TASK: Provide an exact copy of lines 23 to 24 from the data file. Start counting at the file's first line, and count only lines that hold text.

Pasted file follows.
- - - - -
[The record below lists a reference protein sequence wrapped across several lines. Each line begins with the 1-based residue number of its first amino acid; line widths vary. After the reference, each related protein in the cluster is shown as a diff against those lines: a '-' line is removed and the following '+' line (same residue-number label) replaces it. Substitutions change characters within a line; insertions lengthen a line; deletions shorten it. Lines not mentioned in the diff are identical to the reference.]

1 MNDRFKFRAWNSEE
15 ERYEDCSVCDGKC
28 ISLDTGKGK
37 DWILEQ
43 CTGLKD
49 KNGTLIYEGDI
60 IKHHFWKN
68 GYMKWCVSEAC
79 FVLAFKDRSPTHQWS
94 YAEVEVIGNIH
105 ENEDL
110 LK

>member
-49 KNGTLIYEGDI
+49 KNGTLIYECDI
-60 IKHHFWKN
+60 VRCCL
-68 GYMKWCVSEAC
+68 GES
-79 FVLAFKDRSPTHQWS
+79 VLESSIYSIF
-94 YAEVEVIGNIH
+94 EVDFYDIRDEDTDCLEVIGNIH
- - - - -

-94 YAEVEVIGNIH
+94 EVDFYDIRDEDTDCLEVIGNIH